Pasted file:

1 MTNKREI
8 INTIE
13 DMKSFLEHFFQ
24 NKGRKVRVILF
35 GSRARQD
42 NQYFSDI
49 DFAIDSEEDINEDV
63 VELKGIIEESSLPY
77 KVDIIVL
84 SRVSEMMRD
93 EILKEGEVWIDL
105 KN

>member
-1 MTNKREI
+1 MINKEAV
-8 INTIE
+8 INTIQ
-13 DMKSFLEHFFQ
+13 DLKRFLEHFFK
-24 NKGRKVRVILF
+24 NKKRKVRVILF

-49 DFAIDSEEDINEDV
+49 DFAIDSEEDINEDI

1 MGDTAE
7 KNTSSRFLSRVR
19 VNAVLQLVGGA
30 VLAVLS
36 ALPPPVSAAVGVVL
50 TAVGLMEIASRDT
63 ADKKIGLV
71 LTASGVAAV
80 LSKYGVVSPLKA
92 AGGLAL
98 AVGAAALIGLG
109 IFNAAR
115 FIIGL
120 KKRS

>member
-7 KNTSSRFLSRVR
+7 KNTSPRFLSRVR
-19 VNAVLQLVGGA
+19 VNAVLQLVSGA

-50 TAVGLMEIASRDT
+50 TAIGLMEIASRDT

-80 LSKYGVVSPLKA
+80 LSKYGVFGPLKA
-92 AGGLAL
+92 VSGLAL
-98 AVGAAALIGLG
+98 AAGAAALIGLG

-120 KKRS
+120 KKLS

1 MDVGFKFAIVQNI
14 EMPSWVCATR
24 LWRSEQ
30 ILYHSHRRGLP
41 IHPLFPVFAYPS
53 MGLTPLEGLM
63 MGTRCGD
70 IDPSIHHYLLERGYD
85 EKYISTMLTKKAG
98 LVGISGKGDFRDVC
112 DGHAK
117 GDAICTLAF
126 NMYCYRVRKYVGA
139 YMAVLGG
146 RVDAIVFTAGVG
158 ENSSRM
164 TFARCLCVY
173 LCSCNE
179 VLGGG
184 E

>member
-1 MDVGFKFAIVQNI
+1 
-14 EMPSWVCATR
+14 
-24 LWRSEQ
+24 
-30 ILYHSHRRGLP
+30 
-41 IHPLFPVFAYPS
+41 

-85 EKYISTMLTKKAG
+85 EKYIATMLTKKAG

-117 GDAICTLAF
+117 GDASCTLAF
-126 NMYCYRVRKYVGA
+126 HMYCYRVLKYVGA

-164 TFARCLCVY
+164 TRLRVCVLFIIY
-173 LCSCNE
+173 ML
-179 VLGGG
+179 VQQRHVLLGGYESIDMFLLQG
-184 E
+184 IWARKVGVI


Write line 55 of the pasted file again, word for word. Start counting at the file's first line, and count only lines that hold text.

24 LWRSEQ